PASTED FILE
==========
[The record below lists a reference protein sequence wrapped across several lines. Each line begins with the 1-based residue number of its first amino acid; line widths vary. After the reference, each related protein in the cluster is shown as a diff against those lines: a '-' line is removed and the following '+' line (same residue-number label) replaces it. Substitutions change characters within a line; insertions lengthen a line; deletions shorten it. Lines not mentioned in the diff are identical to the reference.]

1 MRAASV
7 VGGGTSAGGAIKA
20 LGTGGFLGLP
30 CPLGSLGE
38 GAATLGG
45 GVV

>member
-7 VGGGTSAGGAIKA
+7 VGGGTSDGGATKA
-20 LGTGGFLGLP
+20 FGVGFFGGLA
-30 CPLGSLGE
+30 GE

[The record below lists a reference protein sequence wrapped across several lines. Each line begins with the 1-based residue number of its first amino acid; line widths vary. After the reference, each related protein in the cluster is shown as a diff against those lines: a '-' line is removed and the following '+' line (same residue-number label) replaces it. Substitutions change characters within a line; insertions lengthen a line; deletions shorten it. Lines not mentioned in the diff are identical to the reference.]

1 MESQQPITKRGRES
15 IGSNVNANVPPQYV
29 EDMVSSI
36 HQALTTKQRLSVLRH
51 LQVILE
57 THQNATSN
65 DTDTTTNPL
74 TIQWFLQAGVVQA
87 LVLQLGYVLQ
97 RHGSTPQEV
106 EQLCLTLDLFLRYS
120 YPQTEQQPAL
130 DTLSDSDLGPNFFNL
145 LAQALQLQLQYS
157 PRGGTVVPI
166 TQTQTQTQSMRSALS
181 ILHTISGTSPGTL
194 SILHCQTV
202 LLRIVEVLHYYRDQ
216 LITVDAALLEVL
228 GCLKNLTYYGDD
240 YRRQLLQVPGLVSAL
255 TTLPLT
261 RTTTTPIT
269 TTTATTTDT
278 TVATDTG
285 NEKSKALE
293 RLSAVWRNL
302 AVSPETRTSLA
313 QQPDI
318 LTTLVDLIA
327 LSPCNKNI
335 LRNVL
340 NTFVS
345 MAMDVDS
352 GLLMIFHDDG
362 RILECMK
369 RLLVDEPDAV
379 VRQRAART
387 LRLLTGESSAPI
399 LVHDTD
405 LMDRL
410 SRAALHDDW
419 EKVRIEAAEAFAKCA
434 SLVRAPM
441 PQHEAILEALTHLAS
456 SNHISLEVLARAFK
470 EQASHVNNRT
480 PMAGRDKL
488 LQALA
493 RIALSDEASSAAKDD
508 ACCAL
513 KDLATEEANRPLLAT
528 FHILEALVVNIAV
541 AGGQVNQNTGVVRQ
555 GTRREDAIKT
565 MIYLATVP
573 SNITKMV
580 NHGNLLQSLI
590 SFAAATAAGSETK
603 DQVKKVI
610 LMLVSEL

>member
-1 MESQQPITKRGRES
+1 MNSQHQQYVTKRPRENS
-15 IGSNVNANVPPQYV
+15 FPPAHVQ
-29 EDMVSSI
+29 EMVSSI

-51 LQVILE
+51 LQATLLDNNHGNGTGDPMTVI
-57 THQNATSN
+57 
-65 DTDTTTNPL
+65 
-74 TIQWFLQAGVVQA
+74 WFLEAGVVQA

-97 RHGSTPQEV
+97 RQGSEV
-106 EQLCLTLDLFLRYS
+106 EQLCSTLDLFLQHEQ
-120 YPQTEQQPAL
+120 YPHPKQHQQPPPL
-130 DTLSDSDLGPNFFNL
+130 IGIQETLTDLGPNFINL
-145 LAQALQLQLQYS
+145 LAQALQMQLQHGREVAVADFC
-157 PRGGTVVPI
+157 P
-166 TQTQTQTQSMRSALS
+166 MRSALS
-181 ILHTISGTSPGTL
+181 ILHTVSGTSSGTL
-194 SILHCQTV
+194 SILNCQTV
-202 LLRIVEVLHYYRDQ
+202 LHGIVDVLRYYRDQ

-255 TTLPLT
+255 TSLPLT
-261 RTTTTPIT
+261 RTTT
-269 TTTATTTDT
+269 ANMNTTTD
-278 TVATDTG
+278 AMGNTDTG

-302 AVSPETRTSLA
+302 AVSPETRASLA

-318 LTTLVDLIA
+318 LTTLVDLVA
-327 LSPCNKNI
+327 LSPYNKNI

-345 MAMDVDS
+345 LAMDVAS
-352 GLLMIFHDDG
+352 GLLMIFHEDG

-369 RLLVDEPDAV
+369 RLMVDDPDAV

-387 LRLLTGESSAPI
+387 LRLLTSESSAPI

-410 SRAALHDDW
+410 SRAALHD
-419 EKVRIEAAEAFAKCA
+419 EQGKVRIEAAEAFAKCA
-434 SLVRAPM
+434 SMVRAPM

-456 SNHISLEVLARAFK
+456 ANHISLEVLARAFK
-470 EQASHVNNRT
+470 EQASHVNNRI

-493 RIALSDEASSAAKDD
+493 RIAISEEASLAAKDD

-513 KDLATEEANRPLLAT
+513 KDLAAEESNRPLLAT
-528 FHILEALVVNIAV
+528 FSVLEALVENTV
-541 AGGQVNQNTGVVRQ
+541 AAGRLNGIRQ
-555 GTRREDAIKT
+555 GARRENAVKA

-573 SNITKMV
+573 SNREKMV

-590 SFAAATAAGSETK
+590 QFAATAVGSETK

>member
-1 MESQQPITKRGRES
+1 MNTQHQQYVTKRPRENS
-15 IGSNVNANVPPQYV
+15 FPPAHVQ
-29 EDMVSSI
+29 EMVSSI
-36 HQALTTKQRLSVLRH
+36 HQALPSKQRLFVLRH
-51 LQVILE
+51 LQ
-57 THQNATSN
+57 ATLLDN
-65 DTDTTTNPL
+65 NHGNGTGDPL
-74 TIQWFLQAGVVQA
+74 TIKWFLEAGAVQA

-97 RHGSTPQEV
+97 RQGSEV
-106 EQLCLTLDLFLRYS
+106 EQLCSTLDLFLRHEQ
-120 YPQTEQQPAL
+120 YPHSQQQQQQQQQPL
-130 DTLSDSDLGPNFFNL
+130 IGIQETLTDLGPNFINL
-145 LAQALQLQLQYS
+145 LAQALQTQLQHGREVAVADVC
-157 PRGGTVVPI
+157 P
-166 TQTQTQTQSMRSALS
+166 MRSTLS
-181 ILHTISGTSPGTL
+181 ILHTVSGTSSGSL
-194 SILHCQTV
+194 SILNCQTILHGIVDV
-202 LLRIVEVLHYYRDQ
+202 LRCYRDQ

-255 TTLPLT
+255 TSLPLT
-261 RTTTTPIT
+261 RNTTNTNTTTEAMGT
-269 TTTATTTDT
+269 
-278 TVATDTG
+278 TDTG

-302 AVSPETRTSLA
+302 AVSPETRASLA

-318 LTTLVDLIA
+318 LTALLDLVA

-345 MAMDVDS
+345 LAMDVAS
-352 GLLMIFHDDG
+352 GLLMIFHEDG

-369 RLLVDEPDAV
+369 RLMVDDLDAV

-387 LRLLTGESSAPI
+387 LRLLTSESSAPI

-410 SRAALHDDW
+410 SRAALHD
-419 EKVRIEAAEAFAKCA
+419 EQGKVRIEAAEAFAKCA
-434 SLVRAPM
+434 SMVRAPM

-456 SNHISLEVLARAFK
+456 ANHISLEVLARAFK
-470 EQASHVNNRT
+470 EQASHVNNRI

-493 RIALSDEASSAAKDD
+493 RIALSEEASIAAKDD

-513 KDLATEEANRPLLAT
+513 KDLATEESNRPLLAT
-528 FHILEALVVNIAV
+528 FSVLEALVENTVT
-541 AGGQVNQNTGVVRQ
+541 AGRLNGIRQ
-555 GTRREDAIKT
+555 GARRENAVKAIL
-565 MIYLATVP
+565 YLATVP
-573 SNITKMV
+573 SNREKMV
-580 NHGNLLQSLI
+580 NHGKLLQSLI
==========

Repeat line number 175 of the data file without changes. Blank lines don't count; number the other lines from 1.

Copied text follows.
+74 TIKWFLEAGAVQA